DEAR PUTIN But things could be far worse: for example, one could go as far as to send Russian President Vladimir Putin a letter claiming what Georgians want is military neutrality and dialogue with Russia. This is what over 50 organizations recently did: some of the signatories, like nativist and Kremlin-friendly Alliance of Patriots or Georgian March parties, sound familiar, but the list again includes dozens of obscure names. The thing is, there were too many respects shown in the text for it to be considered neutral.

DANCING IN THE DARK Georgian national dance, with all its fire and beauty, is one of those things making the country very proud. Georgians like to show it off to foreigners, but some of them also want those foreigners to watch for some boundaries when attempting their own interpretation of choreography. A viral video in social media showing men – reportedly from a Dutch troupe – performing Svanuri, one of the Georgian folk dances, met outrage among the part of the conservative public who were not happy seeing a man dressed in a pink dress dancing along.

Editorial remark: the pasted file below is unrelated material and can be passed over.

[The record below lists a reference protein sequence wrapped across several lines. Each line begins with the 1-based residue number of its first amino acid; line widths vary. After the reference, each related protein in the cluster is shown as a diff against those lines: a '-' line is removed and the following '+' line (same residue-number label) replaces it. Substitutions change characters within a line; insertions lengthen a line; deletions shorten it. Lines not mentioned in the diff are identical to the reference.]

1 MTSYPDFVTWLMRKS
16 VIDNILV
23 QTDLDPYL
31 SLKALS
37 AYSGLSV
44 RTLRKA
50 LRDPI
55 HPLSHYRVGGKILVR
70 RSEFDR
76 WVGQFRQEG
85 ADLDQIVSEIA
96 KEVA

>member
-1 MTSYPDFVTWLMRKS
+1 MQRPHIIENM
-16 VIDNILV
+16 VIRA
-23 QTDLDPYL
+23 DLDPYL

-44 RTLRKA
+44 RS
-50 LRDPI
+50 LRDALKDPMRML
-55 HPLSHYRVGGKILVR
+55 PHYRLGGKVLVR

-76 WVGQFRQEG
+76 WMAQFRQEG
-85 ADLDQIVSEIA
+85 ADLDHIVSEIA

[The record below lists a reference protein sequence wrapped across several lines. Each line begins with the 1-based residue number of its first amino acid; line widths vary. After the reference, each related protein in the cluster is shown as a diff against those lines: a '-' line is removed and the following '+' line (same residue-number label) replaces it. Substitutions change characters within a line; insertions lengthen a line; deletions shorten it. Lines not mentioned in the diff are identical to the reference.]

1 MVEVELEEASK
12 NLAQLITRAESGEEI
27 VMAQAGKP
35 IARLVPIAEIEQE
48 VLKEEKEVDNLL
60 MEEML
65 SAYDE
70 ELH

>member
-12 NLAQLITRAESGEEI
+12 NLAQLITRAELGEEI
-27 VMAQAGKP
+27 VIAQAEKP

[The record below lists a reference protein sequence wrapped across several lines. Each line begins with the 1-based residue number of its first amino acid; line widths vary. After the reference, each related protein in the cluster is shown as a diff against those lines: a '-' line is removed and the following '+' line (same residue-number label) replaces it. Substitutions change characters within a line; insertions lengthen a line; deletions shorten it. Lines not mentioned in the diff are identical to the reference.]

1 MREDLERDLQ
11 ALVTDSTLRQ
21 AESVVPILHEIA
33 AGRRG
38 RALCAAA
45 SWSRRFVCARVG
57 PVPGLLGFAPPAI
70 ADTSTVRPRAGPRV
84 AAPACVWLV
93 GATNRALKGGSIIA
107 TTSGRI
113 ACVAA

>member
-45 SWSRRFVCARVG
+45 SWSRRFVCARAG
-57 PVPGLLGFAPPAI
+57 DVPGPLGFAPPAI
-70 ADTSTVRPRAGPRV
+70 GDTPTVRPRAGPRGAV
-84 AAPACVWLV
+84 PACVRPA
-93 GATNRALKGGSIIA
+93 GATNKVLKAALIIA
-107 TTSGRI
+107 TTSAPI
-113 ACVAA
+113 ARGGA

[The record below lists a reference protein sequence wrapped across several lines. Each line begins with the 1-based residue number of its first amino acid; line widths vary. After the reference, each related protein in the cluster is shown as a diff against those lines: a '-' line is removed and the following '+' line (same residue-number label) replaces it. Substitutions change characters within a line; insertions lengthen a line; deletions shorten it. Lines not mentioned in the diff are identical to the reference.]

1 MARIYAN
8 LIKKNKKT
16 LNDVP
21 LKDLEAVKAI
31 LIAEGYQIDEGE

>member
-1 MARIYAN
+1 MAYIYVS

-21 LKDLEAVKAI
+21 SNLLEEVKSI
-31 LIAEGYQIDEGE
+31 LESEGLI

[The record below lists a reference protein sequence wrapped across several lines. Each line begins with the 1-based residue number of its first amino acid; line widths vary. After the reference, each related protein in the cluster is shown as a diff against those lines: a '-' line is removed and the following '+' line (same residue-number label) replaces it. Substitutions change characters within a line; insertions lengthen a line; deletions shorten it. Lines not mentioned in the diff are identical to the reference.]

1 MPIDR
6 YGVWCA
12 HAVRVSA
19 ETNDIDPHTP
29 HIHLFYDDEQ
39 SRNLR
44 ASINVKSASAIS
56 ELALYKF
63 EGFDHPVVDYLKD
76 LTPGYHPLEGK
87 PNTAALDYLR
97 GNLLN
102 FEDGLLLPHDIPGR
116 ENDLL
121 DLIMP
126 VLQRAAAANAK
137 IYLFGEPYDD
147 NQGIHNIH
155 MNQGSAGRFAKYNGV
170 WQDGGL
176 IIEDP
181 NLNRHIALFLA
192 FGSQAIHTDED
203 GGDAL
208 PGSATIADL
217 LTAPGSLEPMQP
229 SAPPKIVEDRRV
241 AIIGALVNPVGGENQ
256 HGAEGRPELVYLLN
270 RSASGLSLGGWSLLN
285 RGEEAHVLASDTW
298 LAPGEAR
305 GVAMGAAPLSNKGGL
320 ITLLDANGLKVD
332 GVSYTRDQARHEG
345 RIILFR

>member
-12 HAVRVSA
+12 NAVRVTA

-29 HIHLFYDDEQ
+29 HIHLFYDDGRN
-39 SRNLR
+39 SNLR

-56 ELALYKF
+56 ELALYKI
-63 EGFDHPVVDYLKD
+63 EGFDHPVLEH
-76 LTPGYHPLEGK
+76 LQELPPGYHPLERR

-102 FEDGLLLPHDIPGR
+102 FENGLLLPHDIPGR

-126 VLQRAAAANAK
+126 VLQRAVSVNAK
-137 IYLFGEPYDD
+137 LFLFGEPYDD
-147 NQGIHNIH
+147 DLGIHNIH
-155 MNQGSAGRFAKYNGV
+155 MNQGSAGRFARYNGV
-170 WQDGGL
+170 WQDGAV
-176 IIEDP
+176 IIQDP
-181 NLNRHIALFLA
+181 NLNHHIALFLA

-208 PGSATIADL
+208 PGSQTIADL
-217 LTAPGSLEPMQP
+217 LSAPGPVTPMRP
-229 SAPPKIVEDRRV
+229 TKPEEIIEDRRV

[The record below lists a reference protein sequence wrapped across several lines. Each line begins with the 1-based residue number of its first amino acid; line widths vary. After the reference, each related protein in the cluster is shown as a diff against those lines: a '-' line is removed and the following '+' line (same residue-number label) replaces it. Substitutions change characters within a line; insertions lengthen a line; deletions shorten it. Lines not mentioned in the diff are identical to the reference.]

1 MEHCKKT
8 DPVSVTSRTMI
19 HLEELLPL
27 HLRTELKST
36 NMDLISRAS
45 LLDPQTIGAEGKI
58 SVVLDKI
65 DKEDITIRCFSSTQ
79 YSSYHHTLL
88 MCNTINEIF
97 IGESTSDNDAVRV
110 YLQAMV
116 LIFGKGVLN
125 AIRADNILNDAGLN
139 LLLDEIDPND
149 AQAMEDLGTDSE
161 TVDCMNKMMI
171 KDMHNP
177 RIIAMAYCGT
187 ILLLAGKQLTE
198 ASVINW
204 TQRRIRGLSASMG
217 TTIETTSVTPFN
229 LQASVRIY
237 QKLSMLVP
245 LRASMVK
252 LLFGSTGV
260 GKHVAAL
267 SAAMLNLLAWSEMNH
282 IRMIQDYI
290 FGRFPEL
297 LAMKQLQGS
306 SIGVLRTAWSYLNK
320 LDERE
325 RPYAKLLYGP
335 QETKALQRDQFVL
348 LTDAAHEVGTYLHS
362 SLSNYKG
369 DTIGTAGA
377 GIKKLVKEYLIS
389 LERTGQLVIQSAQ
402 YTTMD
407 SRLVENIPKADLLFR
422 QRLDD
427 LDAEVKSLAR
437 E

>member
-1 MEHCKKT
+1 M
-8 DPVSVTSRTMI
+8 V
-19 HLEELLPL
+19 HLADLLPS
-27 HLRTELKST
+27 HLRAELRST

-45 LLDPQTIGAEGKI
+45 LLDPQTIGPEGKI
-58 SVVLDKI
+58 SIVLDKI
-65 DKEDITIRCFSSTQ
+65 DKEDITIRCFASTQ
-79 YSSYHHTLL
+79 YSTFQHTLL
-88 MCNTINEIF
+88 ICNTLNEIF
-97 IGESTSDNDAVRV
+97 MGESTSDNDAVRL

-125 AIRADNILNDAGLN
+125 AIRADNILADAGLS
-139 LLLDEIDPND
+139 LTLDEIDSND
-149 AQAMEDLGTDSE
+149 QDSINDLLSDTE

After those offended and concerned citizens called for some sort of reaction to insulting national treasure, the Culture Ministry weighed in.  The Ministry, led by Tea Tsulukiani who loves to come across as particularly strict in matters like these, said the video where Svanuri has been “encroached in an absolutely unacceptable form” showed the necessity to improve the legal mechanisms to protect Georgian dances. It is noteworthy that in some Georgian dances, women have long performed male parts in male clothing, and they were applauded and celebrated for it. But men apparently will have to wait till they are allowed to cross-dress like that.